2. You should not be afraid to carry money in your pocket, because a) people here don't get robbed every day on the streets. The crime rate is normal as everywhere in the EU for example, maybe even less than EU average, and certainly less than some EU countries. b) simply there is no need for you to carry and exchange a lot of money, because 100eur will be more than enough to eat and drink and sleep for maybe 3 days or more (unlike in EU, where in average you need 100eur per day) c) you can pay by credit card in most of the places and restaurants, and banks usually don't charge for that.
And yes, the only place you should be really careful is when crossing the famous Stone bridge. The little gypsies hanging around can rob you in matter of seconds. So if 3 or 4 gypsies surround you there and start pulling you and pretend they are begging, don't be afraid to start kicking and slapping because they are trying to rob you! And in that case you can lose your wallet with your credit card and be left with nothing.
So simple conclusion is, exchanging 50 euros, using your credit card whenever you can and storing another 50 in some deep pocket will get you spend 2-3 days in Macedonia with no problem and will save you some money. And that explains the golden rule for travelling pretty much anywhere, just keep you eyes open! 99% of the people will help you with whatever you need, even more than they would help a domestic citizen. And there is always that 1% that they try to trick you however they can, no matter if you are in EU,UK,US or Macedonia.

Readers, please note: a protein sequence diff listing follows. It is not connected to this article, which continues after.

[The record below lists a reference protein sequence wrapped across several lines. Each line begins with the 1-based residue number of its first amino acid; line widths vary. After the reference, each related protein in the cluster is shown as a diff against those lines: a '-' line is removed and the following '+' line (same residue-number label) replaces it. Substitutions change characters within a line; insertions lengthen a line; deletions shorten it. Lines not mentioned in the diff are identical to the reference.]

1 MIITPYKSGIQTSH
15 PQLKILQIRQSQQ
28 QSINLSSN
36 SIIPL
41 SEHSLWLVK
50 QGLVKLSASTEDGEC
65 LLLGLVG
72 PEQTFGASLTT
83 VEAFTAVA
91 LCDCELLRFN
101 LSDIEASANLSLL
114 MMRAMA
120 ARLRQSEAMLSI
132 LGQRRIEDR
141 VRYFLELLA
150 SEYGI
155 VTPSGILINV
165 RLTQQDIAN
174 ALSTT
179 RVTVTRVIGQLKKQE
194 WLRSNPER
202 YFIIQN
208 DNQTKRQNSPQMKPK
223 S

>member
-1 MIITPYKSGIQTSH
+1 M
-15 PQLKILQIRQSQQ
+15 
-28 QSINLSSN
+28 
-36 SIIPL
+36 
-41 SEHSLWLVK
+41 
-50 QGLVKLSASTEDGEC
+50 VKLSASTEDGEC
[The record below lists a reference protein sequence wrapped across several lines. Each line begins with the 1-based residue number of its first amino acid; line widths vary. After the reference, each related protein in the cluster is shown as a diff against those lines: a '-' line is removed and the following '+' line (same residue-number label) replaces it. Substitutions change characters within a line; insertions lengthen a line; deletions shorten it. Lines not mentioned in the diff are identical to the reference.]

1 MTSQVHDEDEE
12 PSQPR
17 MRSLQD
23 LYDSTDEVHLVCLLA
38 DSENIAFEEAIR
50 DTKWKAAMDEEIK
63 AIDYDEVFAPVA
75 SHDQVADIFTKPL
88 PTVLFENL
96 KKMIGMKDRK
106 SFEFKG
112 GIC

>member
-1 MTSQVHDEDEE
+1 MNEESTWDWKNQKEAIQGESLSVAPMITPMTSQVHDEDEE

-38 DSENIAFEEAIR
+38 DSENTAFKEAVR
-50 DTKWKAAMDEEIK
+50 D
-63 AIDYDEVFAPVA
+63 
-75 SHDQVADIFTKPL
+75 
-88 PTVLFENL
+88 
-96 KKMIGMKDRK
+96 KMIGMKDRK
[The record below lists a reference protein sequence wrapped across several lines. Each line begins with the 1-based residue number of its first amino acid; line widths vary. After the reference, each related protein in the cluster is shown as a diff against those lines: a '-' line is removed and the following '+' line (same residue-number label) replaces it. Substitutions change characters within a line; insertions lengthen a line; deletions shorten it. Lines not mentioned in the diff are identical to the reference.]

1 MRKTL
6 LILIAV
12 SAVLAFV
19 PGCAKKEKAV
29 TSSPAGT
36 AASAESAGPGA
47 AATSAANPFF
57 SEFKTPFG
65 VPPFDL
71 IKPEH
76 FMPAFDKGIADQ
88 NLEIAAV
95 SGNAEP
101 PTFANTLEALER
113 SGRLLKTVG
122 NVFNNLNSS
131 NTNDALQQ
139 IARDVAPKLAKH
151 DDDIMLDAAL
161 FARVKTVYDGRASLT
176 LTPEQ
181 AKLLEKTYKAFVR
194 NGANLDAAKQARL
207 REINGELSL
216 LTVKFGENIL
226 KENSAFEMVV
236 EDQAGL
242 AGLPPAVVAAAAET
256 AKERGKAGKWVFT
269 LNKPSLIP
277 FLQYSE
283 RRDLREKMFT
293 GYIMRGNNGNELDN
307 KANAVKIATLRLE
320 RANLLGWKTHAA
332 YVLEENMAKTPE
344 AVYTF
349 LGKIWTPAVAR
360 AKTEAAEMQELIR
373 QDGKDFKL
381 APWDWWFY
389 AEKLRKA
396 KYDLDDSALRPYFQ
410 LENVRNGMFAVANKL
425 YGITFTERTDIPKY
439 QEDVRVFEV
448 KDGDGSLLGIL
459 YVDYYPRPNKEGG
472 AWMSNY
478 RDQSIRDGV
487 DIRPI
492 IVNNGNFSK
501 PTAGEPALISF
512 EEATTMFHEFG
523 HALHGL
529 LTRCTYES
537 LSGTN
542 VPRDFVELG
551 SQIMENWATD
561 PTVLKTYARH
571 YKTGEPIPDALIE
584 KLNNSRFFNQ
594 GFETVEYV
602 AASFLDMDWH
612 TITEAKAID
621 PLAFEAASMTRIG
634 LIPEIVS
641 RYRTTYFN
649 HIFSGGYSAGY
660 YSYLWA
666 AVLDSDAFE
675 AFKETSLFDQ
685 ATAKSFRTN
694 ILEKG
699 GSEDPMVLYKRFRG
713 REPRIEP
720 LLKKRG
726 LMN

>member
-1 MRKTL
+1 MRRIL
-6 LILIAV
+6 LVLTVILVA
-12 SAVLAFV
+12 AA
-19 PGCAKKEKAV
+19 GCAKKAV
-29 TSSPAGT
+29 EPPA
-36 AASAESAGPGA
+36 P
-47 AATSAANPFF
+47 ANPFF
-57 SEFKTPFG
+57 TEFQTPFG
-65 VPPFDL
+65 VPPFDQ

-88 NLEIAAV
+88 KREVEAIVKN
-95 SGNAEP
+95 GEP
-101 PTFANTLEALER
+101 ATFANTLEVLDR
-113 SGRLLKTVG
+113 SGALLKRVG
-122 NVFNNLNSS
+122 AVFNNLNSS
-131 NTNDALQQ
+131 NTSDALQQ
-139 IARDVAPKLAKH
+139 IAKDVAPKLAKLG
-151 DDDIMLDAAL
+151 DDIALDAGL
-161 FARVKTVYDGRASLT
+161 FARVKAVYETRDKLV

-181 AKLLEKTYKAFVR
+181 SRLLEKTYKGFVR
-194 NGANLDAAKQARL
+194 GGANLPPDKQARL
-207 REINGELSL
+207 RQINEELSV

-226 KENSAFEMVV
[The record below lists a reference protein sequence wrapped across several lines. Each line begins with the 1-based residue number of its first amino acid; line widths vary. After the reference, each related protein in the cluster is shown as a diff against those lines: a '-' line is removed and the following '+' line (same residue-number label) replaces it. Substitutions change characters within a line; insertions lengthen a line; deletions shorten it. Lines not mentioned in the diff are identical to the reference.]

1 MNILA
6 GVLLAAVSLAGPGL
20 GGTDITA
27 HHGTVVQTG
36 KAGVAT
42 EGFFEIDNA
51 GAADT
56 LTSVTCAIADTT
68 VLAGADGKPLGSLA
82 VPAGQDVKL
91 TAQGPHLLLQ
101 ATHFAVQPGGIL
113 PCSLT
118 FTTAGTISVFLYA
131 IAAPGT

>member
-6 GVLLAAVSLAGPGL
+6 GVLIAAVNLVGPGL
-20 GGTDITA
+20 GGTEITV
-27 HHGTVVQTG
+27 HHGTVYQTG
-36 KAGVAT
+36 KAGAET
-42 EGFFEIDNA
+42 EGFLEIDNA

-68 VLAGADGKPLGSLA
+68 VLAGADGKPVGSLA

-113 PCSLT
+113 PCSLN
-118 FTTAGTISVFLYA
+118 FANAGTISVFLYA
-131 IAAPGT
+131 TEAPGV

Good advice about the gypsie kids around the Stone Bridge in Skopje...They never bugged me but something like that happened to me in Greece once...As I was slightly intoxicated I only found out when it was too late :-)
Just one more reaction about the exchange offices: What I meant was that if I come from the Netherlands for a three week visit and I only would want to use the exchange offices, I would have to take all the euros with me from the Netherlands, not just 100 euros for a couple of days...